“I’m trying to tease out the logic of the Government’s position,” he said on Tuesday. “I realise they want simple messages and clarity, but when you get more and more anomalies building up, it makes it more difficult for people to buy in. If they have a rationale for what is being done, they are willing to do it. Intrusiveness and over-use of fines are not necessarily the best way to get people to behave.”

The damage to well-being had already been well aired in terms of care homes, the Bishop said (News, 2 October). “I hope serious attention can be paid to this. We are created to be relational beings, and the restrictions on relating to each other are damaging of our humanity.”

The new restrictions and designations appear to show only one change to the guidance for places of worship, which remain open in all three tiers. The maximum number allowed at weddings (15) and funerals (30) stays the same, but wedding receptions are no longer permitted in Tier 3 regions.

A statement from Church House on Tuesday said: “Following the announcement of a new three-tier risk alert system for COVID-19, we understand that Places of Worship can remain open at all Tiers. In ‘high’ and ‘very high’ Tiers, there should be no mixing between households. We recognise the important role churches and other places of worship continue to play in serving their communities.

“Across England and Europe, our churches are providing vital comfort and support to people amid very difficult times. We fully appreciate the scale of the threat from Covid-19 and recognise the vigilance that churches will need to continue to practice, in order to minimise the spread of the virus. We will study Government guidance when available and amend our advice as necessary.”

Churches would have to be prepared for any possible reduction in numbers, the Bishop of Southwell & Nottingham, the Rt Revd Paul Williams, warned. “We need to understand that all of us now are on the front line, and all have a vital part to play,” he said on Monday. “If we have to lose buildings for a further period, if that helps to bring down the rate of infection, we will do that. It will be sad, but with a joyful confidence that we are playing our part.”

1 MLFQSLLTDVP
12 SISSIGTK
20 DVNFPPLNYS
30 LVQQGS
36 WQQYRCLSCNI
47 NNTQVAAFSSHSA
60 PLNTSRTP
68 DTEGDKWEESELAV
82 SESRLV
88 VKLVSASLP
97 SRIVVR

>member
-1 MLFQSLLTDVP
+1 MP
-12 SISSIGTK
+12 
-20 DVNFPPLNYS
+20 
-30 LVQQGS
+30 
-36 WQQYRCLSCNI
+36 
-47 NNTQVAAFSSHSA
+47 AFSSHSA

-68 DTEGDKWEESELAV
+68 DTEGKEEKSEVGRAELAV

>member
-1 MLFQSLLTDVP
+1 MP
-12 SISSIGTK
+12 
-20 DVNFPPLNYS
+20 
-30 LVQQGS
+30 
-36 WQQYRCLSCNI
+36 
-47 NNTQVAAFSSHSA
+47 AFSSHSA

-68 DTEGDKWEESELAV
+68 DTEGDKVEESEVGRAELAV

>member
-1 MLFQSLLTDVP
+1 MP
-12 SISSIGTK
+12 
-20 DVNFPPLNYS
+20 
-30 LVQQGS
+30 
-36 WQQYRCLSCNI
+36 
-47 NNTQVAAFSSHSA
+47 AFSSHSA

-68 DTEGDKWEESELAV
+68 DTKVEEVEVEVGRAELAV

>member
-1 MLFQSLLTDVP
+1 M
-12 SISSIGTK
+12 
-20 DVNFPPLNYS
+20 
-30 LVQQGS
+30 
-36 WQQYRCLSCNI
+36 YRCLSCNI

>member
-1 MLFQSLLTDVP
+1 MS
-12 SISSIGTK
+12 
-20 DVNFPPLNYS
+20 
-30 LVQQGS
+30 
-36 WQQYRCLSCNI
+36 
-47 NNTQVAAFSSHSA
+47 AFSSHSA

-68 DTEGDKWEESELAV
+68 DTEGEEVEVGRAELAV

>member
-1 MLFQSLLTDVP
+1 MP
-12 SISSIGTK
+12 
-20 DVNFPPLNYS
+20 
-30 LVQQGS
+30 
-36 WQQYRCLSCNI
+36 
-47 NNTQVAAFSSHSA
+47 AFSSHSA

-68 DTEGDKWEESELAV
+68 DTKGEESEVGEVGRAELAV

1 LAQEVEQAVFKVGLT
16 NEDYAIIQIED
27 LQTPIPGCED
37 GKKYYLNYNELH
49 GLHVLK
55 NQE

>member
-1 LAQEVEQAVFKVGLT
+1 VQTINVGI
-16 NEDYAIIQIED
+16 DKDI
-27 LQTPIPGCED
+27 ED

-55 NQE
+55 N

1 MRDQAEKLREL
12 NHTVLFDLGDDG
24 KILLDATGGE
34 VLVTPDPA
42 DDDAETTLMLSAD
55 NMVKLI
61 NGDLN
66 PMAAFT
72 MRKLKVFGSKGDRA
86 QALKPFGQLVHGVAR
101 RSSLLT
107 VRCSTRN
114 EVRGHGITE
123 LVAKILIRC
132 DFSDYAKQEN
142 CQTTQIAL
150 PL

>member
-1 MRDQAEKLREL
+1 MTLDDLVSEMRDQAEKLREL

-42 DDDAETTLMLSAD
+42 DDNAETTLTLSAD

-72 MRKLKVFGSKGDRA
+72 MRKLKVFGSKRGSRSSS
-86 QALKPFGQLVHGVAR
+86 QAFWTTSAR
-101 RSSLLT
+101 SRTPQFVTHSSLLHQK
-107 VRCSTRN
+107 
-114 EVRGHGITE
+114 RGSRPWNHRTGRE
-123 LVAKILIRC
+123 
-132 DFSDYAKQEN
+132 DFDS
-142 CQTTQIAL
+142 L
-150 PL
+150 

St Mungo’s Roman Catholic Church in Glasgow, where public mass is limited to 50 people, has expressed its “disappointment” that the SNP MP, Margaret Ferrier, attended and gave a Bible reading on the day after she took a test for coronavirus. She has since faced calls to stand down after travelling from London to Scotland after testing positive. The archdiocese emphasised that anyone required to self-isolate should do so, for the good of the whole community.

The distress of mourners at the funeral of a 94-year-old woman at Coychurch Crematorium, in Bridgend, south Wales, was widely reported after officials at the crematorium deemed the recitation of the Lord’s Prayer — which had been requested by the deceased woman — as “chanting”. The superintendent stopped the celebrant, Alison Davies, from leading it, on the grounds that it was breaking Welsh government legislation on avoidance of “singing, chanting, and shouting”.

The congregation were reportedly quietly saying the prayer in unison. A spokesman subsequently said that the council was sorry if its actions had caused any upset.

New restrictions come into force in Northern Ireland on Friday evening, and will be in place for the next four weeks. They include the closure of pubs and restaurants, except for deliveries and takeaways. Churches and other places of worship will be allowed to remain open, but it will be mandatory to wear face coverings when entering and leaving the building. This will not apply to parties to a marriage or civil partnership.